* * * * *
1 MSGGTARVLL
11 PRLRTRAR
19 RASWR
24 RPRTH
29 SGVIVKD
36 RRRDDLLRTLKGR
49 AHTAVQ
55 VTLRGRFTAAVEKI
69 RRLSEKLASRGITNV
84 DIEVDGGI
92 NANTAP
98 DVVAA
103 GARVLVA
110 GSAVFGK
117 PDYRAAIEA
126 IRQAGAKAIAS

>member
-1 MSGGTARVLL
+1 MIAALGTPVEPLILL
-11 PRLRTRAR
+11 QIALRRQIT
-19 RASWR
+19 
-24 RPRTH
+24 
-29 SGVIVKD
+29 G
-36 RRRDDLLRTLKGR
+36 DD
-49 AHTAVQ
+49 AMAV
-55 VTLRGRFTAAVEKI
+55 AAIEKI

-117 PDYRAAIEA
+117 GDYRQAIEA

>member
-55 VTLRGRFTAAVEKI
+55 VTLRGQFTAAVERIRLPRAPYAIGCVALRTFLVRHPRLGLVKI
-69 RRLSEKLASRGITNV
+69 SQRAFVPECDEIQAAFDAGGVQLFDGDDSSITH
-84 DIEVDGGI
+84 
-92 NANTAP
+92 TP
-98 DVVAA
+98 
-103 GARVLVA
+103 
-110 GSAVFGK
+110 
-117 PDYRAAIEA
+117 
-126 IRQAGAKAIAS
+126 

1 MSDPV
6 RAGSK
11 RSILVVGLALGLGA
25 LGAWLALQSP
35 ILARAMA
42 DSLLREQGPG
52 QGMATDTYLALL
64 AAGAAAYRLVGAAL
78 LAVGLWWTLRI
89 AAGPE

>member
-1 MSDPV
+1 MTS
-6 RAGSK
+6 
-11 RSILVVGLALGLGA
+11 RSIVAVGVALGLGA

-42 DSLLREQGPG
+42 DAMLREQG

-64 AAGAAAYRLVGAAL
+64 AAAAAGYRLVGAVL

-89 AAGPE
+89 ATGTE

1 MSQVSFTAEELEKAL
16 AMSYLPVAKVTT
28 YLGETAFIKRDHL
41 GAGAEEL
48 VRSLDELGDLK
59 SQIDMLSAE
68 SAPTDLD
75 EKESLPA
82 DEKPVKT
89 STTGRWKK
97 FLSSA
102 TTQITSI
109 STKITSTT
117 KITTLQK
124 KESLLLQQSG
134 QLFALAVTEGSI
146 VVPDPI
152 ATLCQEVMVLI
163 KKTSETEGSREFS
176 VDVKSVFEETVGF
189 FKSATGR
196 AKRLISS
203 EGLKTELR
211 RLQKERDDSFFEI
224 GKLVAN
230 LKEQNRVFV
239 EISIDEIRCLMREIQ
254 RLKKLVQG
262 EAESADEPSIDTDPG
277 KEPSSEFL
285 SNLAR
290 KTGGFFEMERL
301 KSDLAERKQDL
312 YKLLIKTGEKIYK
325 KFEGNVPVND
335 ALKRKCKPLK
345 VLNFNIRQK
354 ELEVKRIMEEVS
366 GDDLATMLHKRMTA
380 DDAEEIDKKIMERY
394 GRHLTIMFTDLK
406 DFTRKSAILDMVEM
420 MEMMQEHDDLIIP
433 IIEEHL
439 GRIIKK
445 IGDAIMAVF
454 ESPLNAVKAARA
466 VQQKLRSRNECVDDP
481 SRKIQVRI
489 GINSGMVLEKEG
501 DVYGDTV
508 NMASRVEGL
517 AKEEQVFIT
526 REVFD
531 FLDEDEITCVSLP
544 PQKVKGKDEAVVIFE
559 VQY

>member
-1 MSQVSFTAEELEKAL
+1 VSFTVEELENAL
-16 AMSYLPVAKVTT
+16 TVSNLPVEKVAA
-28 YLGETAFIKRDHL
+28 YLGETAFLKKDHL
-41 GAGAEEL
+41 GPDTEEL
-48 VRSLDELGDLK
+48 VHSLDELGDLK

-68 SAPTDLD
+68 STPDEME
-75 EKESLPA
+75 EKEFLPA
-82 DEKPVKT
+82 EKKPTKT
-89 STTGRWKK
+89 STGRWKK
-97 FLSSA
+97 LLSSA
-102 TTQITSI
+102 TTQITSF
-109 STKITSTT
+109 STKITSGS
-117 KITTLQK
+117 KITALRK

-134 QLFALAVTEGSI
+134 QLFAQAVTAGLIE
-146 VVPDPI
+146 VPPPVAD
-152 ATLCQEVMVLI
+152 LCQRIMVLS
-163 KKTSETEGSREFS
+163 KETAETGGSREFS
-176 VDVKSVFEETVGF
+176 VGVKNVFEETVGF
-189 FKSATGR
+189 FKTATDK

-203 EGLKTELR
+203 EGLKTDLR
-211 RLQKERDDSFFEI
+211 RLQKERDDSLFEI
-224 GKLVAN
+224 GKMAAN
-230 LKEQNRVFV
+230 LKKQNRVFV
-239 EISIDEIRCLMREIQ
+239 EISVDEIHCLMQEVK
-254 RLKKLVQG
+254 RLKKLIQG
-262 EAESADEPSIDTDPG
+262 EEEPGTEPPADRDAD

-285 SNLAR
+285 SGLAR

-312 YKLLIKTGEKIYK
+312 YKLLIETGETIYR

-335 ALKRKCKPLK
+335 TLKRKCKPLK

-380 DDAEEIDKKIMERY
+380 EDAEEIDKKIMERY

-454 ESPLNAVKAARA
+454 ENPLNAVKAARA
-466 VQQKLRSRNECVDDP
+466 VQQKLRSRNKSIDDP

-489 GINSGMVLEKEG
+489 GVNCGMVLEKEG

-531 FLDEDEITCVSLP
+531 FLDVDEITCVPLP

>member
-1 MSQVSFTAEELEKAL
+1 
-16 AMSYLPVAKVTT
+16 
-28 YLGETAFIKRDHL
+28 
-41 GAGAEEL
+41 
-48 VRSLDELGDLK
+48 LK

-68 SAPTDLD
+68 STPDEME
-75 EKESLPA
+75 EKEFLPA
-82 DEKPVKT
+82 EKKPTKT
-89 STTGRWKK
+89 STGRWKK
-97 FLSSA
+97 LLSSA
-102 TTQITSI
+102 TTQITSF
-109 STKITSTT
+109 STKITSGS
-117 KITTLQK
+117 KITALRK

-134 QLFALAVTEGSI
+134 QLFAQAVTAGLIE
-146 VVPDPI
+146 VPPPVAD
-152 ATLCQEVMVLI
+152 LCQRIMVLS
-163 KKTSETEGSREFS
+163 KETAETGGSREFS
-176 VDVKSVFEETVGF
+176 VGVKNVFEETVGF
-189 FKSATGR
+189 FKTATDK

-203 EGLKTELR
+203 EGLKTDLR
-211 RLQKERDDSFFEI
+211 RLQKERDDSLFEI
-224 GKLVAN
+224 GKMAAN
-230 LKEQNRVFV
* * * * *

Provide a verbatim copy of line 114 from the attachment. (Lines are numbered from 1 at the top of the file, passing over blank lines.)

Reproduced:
345 VLNFNIRQK